Deadly riots between Buddhists and Muslims in Myanmar, have further underlined how ethnic and religious fissures in Myanmar pose a serious threat to democratic change in the country.
Unrest and clashes that started in the central town of Meiktila have now spread to three more towns closer to Yangon, where evening curfews have been imposed to contain violence.
Thirty-two people were killed in three days of rioting in Mandalay Region's Meikhtila last week, prompting authorities impose a state of emergency on Friday. Police have been criticised for being slow to react to violence and independent observers have said that damages -including the death toll - are likely higher than government reports. Rumours of violence have spread to other neighbouring cities, including Yangon, where a major commercial area was shut down on Monday, due to fears of clashes.
Meanwhile, a UN envoy expressed deep concern about reports of further violence in the country. The UN's Special Adviser on the Prevention of Genocide said that the government must demonstrate that it is serious about holding accountable those who took part in the violence, regardless of their ethnic or religious affiliations.
Vijay Nambiar, the UN secretary general's special adviser on Myanmar, also visited some of the nearly 10,000 people driven from their homes on Sunday. The majority of the displaced are minority Muslims who suffered the brunt of violence from Buddhist mobs roaming the city.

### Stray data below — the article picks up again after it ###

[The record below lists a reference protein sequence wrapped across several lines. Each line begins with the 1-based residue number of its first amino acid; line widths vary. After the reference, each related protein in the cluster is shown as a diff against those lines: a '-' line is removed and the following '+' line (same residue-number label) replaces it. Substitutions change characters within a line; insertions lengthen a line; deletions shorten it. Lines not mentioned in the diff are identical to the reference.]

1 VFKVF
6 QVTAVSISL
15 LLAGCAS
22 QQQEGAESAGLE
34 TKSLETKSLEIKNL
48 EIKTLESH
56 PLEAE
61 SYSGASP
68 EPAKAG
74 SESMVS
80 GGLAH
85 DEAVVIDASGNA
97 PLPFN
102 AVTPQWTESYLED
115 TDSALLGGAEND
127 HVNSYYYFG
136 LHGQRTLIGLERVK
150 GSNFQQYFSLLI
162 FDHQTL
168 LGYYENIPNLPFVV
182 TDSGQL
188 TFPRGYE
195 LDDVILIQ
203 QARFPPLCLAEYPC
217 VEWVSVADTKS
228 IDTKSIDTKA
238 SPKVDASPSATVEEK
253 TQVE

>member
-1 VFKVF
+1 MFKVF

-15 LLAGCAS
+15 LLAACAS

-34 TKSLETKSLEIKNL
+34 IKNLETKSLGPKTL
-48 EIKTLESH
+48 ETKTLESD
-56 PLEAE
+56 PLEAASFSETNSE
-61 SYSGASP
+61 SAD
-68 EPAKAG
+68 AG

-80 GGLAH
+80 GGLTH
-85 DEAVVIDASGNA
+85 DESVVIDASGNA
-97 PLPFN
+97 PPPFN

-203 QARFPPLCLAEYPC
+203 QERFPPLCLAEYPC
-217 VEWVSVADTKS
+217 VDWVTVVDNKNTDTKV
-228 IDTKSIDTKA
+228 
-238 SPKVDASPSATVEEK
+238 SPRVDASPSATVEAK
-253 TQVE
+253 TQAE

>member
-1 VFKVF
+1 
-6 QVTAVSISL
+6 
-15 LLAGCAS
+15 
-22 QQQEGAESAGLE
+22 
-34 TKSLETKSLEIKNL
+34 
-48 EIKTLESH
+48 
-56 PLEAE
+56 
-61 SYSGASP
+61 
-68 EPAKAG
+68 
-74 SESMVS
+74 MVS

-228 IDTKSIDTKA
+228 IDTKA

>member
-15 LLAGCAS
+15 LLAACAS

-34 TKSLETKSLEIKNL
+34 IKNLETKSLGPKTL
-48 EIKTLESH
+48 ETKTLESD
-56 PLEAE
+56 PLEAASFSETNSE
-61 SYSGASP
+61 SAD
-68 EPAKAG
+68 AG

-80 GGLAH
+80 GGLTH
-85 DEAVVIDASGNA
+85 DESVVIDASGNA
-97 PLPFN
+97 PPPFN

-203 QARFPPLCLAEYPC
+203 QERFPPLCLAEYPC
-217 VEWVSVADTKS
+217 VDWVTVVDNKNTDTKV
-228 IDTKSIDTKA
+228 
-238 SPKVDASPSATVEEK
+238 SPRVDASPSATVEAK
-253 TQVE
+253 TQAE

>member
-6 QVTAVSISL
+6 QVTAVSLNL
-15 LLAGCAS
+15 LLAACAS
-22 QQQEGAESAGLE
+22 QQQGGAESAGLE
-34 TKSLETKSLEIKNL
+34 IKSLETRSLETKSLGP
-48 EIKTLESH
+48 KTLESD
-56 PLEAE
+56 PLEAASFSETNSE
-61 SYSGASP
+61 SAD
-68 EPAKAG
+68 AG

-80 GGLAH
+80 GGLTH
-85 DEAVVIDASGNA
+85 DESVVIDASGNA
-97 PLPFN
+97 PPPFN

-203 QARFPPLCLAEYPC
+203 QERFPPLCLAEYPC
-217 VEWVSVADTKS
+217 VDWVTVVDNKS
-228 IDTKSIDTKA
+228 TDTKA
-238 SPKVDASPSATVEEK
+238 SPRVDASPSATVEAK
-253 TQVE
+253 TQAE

The latest clashes have raised questions about the government's failure to rein in anti-Muslim sentiment in a predominantly Buddhist country. Even monks have armed themselves and taken advantage of a relaxation of rules governing freedom of speech and assembly to stage anti-Muslim rallies.
Outside the government, voices of restraint during episodes of violence against minorities have been faint, even amongst opposition leaders including Aung San Suu Kyi who appear to be struggling over how to provide a balanced response to clashes, given that it is a sensitive issue.
Voices of support for ethnic causes have been even fewer, and observers have noted that both sides have preferred to concentrate on security solutions to what is, in fact, a political and moral problem.
Others say that the latest riots should be seen as part of a recurrent pattern of violence that started in June 2012 in Burma's western Arakan (Rakhine) State. Authorities were also criticised for failing to control last year’s violence in Rakhine State in western Myanmar. Official figures say 110 people were killed and 120,000 were left homeless, most of them Rohingya Muslims, of Indian and Bangladeshi origin. The Muslim population of Meikhtila is also believed to be mostly of Indian origin.
There have been some warnings of further populism and nationalistic violence, often experienced by other liberalising countries in which institutions are weak. Widespread poverty and deeply entrenched elite interests, as well as new found laws on the freedom of speech could prove to be a powder keg for Myanmar after decades of authoritarian rule, as has happened in other newly democratic states.
News: Myanmar warns against rumours in aftermath of Mandalay riots (AsiaOne, 26 March 2013)
News: Myanmar sets fresh curfews after new violence (South China Morning Post, 27 March 2013)
Opinion: Leadership failure in the latest wave of religious violence in Burma (Foreign Policy, 26 March 2013)